Pakistan attacks US-India exercises

Pakistan has criticised US and India, both of whom began joint special forces exercises in the sensitive Ladakh region of disputed Kashmir.

    Ladakh area has largely avoided violence engulfing much of Kashmir

    Exercises began Monday and are scheduled to last three weeks. They are the result of closer military relations between India and Washington, built largely since the 11 September, 2001 attacks in New York.

    “This is a territory disputed by neighbouring states so exercises (in the area) are not helpful," Pakistani foreign ministry spokesman Masood Khan told reporters.

    “It may fuel concerns in the neighbouring countries and I think it does not contribute to stabilisation of Asia and the region,”
    he added.


    Indian army officials played down the significance of the exercises and said there was no link between them and Israeli Prime Minister Ariel Sharon’s visit to the subcontinent today. 

    "The Americans are interested in our counter-insurgency operations. We are interested in new techniques"

    Indian colonel

    “These exercises are part of an ongoing process of interaction between the Indian army and the US," said a colonel at army headquarters who did not wish to be identified.

    “The Americans are interested in our counter-insurgency operations. We are interested in new techniques, equipment, technology, as we expand our special forces,” he added.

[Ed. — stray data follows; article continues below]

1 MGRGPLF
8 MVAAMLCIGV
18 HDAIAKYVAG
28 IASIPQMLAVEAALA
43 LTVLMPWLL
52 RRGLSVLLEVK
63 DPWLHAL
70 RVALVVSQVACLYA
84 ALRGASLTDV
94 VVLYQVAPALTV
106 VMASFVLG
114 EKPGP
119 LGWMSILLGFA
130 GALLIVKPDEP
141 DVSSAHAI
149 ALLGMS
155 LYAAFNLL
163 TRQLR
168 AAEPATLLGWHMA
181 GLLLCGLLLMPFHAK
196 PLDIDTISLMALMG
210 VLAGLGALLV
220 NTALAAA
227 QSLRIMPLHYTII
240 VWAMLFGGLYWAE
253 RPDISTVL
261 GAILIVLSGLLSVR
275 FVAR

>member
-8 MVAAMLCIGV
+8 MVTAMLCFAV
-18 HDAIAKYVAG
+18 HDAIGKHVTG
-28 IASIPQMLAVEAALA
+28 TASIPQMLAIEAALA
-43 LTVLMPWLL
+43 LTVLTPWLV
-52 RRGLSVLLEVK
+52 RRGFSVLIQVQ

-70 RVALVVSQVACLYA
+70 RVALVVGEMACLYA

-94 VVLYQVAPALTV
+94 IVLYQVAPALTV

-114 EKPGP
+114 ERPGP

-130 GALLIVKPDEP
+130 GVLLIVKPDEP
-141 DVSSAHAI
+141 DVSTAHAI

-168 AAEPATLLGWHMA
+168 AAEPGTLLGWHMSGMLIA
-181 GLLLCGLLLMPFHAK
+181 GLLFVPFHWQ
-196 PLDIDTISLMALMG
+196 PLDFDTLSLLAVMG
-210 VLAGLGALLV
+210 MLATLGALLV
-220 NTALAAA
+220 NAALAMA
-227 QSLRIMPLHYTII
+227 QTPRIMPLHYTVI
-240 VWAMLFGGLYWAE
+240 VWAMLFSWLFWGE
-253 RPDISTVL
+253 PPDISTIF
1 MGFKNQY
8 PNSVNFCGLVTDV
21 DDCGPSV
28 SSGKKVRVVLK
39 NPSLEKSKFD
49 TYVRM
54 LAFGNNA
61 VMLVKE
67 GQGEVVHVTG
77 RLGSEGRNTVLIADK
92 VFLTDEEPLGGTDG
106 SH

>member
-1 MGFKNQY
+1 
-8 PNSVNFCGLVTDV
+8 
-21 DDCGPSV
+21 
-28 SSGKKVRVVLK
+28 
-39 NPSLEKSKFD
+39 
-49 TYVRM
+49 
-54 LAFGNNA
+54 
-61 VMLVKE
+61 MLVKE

Still, India is fighting a bloody insurgency in Kashmir against rebels, some of whom want independence and others who wish to unify with Pakistan.

    Furthermore, it is also training up battalions of special forces troops which it plans to equip with Israeli assault and sniper rifles.

    "India on the one hand says it wants peace with Pakistan and on the other it is literally on a shopping spree," said Khan.

    Both Pakistan and India have been stalwart allies of the US-led "war against terror."

    Pakistan has closed its borders with Afghanistan in an attempt to contain members of the deposed Taliban government, and has sought out al-Qaida cells.

    Both Pakistan and India also agreed to send troops to Iraq, though said they would only do so under a UN mandate.

    Nuclear rivals Pakistan and India, both of whom maintain large concentrations of troops in their respective zones of Kashmir, were close to their third war over Kashmir last year.

    SOURCE: Agencies


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